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What is hypermobility?

Explaining what hypermobility, and what having a hypermobility syndrome means.

What is hypermobility?

Hypermobility describes how bendy or flexible you are. You may hear doctors and other professionals working use it. Lots of people are hypermobile or flexible and if you look around your classroom you will see other bendy children.

Being hypermobile or flexible is not always a bad thing. It can be an advantage in activities such as dance, gymnastics or music. Lots of sports and pop stars are hypermobile. Cheryl Cole and Michael Phelps are very flexible people and they are both hugely successful in their careers. This may even be the reason why you are very good at a sport or activity.

People can train to be hypermobile like ballerinas or swimmers or you can be born with it. If you are born bendy often one of your parents or even your brothers or sisters may be flexible too.

What is a hypermobility syndrome?

What is hypermobility?

Sometimes being hypermobile or bendy can cause problems or ‘symptoms’. This is what the word ‘syndrome’ means. Syndrome = ‘other symptoms’

You may get pain in your joints or muscles and feel very tired. Some children have problems like stomach aches, illness feeling sick, dizzy or other symptoms which your parents can read about on the other parts of the website.

Some children only have a small problem with a very bendy joint which is hurting them and making them feel tired. These children may get better once they have had some physiotherapy to make the joint strong again.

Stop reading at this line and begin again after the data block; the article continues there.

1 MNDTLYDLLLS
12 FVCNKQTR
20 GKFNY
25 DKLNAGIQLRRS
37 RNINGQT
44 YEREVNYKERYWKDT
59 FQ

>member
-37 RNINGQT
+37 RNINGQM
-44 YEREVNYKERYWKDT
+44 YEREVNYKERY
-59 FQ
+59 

Some children have what doctors call 'hypermobility spectrum disorder' (HSD) or joint hypermobility syndrome (JHS) or other conditions which we call ‘Connective Tissue Disorders’.

Connective Tissue Disorders include Ehlers-Danlos syndromes, Marfan syndrome and Osteogenesis Imperfecta. There are other types too.

Will it get worse?

What is hypermobility?

For most children it shouldn’t get worse. A doctor and a physiotherapist can help you with the pain and special exercises which should help.

For a small number of children the symptoms can worsen as you get older or go through puberty. Your parents can look at the other parts of the website to see if there is any information which will help you. Even if it does get worse we can still help with the pain and fatigue. We can help you understand how to get stronger and teach you how to cope with the pain. And there are some things which the doctors can do to help with stomach or bladder or bowel problems. There are even some things they can do to help stop you feeling dizzy!

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